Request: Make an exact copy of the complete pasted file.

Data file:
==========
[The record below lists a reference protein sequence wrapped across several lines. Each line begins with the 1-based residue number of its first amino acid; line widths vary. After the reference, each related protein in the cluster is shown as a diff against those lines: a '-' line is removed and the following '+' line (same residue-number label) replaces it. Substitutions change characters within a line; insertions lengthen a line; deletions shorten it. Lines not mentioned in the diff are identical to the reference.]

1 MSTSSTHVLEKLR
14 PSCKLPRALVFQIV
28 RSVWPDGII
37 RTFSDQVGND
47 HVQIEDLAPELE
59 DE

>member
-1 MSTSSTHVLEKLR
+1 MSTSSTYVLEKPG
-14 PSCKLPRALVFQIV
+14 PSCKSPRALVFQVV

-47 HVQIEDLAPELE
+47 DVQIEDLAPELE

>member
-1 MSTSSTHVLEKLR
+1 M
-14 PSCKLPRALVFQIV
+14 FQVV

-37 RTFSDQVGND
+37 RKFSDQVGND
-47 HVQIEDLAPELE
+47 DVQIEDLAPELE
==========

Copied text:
[The record below lists a reference protein sequence wrapped across several lines. Each line begins with the 1-based residue number of its first amino acid; line widths vary. After the reference, each related protein in the cluster is shown as a diff against those lines: a '-' line is removed and the following '+' line (same residue-number label) replaces it. Substitutions change characters within a line; insertions lengthen a line; deletions shorten it. Lines not mentioned in the diff are identical to the reference.]

1 MSTSSTHVLEKLR
14 PSCKLPRALVFQIV
28 RSVWPDGII
37 RTFSDQVGND
47 HVQIEDLAPELE
59 DE

>member
-1 MSTSSTHVLEKLR
+1 MSTSSTYVLEKPG
-14 PSCKLPRALVFQIV
+14 PSCKSPRALVFQVV

-47 HVQIEDLAPELE
+47 DVQIEDLAPELE

>member
-1 MSTSSTHVLEKLR
+1 M
-14 PSCKLPRALVFQIV
+14 FQVV

-37 RTFSDQVGND
+37 RKFSDQVGND
-47 HVQIEDLAPELE
+47 DVQIEDLAPELE